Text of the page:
A couple of weeks ago after a Tuesday night #edchat session, I mildly complained to @mbteach that #edchat wasn’t providing the value that I needed it to. My concerns revolved around a feeling that I had that #edchat was turning into a series of one-liners with each participant simply trying to out tweet the next. As I conversed back in forth with her, and reflected upon it myself, I realized that the problem was not in either #edchat or the way contributors participate, but in they way that I participated and reflected upon the hour. While #edchat is limited to 140 characters per quote, my blog is not, so in an effort to digest, reflect upon, and give back to @mbteach and #edchat, I decided to blog about my most valued hour of PD each week.
This week the topic was creativity, and while there were a lot of great tweets sharing specific examples of teaching strategies that fostered creativity, I ended up tweeting back and forth with a handful of folks (which happens each week) about the importance of fostering failure. It wasn’t, mind you, that we want to see anyone fail, but more that in order to cultivate risk taking, creativity and problem solving, failure must be accepted as a natural by product.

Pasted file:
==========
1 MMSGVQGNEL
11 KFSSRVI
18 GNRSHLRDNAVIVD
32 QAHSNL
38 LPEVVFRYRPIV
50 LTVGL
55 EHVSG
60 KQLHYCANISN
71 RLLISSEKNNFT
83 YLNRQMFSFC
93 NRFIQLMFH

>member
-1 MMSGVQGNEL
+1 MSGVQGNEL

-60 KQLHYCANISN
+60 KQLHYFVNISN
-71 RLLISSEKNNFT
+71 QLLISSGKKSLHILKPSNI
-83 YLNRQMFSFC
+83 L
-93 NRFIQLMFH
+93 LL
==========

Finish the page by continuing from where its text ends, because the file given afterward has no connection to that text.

Joe Bower, on his blog, references the below video and said, “Failure is not only an option, it is inevitable. And we are better for it.”
But, I want to challenge this notion of failure just a bit. Isn’t failure just a construct that we have created? Kids do not know what failure is until we have taught it to them. What if we celebrated their successes instead of identifying their failures? Would students succeed at the same levels they do today? Do they need to experience failure to learn? Why do we even say that students have failed? In our system, failure is simply a function of time. We allow students a certain amount of time to either show competency, or more likely, produce enough work to show that they have not “failed” (however it’s locally defined). Their only failure, however, is their inability to meet our arbitrary time line. Does learning really stop after 45 minutes, 9 weeks or 1 semester? Why does Algebra have to be learning between September 1st and June 15th? The fact of the matter is, we fail kids because we establish a single time line for all, despite the fact that we know that students learn differently and at different rates.
By our time-dependent definition of failure, our students never fail, their simply truant with their success.